Updated: Mar 3
Hopefully by now you are already aware of the numerous reasons why maintaining a regular good-quality Yoga practice can transform your life for the better! If you are new to the subject, check out our previous article on why you should start practicing Yoga during lockdown and our F.A.Q. page for more information on the subject.
So today I wanted to focus on a very important aspect of your Yoga practice – its effect on your immune system.
Practicing Yoga reduces stress
Stress is one of the biggest barriers to a fully functioning immune system. Although acute stress is part of most people’s everyday lives, chronic (long-lasting) stress causes a steady rise in the body’s circulating levels of cortisol, impacting the normal functioning of our immune systems – and with it, their ability to fight disease and maintain health and balance.
As we explore in a previous article, Yoga has proven to be an incredibly powerful anti-stress tool that will help you not only relax, but boost your immune system in the process.
Yoga reduces inflammation in the body
Several chronic disease processes are characterised by some degree of ongoing inflammation – a body’s defence mechanism against injury, inflammation is a very effective instrument in the short term but it can perpetuate disease processes in the long run.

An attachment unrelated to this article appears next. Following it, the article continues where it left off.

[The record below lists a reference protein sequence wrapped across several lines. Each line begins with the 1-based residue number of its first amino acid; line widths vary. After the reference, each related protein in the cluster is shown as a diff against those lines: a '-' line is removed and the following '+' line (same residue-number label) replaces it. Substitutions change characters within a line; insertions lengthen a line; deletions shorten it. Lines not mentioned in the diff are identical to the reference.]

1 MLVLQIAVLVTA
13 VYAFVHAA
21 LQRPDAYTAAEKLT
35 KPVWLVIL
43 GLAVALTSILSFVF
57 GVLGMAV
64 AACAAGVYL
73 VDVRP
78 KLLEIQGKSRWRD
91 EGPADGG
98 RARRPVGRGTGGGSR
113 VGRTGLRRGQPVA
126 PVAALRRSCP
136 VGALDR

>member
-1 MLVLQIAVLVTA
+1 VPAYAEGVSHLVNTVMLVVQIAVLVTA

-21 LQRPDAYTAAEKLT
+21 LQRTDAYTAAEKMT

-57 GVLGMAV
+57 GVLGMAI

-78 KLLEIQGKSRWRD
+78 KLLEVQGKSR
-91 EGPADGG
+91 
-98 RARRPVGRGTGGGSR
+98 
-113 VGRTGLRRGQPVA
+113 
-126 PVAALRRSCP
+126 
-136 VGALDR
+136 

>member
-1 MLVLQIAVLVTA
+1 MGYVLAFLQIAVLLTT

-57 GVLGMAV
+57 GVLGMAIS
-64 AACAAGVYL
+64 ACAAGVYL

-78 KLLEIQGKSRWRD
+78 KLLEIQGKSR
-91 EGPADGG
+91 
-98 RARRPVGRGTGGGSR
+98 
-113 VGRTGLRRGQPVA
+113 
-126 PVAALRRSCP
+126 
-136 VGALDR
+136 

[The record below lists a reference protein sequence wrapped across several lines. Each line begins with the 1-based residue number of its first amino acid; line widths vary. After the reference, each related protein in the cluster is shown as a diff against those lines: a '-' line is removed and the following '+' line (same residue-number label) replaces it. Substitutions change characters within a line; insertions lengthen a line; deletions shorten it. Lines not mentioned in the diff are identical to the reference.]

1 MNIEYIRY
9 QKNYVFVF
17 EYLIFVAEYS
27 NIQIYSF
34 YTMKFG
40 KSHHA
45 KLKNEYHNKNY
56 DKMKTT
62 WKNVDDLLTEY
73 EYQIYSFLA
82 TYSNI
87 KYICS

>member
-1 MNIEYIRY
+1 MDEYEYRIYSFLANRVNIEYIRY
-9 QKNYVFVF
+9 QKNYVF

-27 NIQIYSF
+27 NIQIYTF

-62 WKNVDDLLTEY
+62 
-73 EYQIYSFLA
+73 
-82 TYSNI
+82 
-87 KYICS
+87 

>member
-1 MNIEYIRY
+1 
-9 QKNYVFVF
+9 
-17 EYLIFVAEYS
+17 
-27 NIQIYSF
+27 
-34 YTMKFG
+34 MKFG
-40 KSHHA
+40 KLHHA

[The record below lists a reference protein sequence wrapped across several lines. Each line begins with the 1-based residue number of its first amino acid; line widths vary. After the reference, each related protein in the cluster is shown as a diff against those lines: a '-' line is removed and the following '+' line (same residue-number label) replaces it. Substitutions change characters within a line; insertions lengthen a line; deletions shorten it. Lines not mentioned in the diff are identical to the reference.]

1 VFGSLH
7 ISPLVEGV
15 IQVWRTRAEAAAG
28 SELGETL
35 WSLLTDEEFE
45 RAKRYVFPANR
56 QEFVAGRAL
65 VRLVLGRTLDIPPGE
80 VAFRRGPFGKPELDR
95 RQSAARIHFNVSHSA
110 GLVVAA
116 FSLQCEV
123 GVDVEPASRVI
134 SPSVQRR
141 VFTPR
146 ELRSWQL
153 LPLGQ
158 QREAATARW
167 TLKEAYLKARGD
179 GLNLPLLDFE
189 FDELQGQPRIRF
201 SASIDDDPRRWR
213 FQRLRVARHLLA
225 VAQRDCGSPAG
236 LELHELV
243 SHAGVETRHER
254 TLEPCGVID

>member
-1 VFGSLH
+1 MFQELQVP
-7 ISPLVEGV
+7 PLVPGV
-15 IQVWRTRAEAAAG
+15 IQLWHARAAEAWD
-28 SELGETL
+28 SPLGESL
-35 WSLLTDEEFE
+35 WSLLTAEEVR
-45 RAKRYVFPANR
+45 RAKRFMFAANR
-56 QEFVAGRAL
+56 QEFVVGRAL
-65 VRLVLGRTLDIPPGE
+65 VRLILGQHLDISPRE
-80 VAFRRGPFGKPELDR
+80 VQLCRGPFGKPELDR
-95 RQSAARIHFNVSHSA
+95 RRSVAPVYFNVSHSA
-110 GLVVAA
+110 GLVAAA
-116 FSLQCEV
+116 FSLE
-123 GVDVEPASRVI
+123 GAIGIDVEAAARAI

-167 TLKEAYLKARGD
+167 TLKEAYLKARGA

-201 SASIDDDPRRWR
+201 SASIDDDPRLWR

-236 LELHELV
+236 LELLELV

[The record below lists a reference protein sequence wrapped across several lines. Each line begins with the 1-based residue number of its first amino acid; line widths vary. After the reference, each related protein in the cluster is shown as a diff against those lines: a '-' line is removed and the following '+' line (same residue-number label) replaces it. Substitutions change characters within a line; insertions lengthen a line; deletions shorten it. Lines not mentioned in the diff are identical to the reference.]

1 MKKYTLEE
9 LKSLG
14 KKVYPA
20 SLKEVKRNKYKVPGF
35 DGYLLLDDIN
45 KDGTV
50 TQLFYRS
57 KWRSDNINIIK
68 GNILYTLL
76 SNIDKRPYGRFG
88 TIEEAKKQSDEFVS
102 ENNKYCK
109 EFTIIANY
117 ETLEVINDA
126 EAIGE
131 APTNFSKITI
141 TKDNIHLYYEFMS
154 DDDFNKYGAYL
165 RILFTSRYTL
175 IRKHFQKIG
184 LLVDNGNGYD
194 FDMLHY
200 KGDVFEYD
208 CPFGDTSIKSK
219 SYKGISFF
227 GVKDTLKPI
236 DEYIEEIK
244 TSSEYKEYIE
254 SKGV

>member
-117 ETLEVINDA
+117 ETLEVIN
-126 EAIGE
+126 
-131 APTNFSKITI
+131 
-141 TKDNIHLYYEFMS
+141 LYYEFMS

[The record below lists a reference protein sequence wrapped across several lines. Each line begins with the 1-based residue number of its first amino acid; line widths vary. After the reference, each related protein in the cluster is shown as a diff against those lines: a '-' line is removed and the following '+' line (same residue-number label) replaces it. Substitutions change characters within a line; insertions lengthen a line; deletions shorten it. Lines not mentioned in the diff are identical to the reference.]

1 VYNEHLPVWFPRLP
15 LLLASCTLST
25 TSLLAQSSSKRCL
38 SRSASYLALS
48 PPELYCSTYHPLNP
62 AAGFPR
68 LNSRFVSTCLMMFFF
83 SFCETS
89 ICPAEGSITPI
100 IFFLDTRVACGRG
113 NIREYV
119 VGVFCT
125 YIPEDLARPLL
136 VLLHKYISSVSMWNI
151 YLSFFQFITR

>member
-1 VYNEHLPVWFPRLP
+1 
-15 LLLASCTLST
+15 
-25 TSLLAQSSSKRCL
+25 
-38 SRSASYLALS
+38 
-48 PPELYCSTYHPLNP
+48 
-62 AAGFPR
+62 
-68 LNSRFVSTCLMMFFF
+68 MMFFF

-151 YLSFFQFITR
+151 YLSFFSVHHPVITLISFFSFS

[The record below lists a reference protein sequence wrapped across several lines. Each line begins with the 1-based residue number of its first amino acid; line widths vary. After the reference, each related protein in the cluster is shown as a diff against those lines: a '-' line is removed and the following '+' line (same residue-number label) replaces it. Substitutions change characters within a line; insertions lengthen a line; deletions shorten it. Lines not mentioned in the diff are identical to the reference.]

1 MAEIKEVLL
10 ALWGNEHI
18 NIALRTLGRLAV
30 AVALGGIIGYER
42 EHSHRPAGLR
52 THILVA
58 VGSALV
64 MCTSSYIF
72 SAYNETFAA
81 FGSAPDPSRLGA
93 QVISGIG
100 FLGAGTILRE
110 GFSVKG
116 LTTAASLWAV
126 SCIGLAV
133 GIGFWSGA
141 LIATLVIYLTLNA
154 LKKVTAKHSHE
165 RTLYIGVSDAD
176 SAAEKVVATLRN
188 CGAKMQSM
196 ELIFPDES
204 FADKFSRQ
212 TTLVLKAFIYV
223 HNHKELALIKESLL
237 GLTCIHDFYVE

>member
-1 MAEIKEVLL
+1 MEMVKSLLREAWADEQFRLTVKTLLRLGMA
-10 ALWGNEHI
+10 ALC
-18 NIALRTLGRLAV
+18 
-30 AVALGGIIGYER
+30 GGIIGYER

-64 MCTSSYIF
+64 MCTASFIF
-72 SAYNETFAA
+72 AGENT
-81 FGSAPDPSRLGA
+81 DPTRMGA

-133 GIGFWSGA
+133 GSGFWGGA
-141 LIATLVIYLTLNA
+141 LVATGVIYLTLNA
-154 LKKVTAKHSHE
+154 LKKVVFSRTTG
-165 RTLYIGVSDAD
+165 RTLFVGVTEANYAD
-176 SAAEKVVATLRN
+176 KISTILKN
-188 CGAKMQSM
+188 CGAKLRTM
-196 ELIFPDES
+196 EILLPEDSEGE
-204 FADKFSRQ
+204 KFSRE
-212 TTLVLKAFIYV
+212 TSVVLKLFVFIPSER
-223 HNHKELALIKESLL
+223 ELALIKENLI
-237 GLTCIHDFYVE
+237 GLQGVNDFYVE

The past decade has produced interesting research projects that looked at the relationship between Yoga and the overall levels of inflammation in the body inflammation. The results are encouraging: Yoga practice has shown to reduce the circulating pro-inflammatory markers in the body, while potentially increasing the levels of anti-inflammatory markers. Researchers explain that:
“[...] these results imply that Yoga may be implemented as a complementary intervention for populations at risk or already suffering from diseases with an inflammatory component. Beyond this, yoga practice may exert further beneficial effects by enhancing cell-mediated and mucosal immunity.”
(Falkenberg, R. I., Eising, C., & Peters, M. L. (2018). Yoga and immune system functioning: a systematic review of randomized controlled trials. Journal of Behavioral Medicine, 41(4), 467–482. doi:10.1007/s10865-018-9914-y)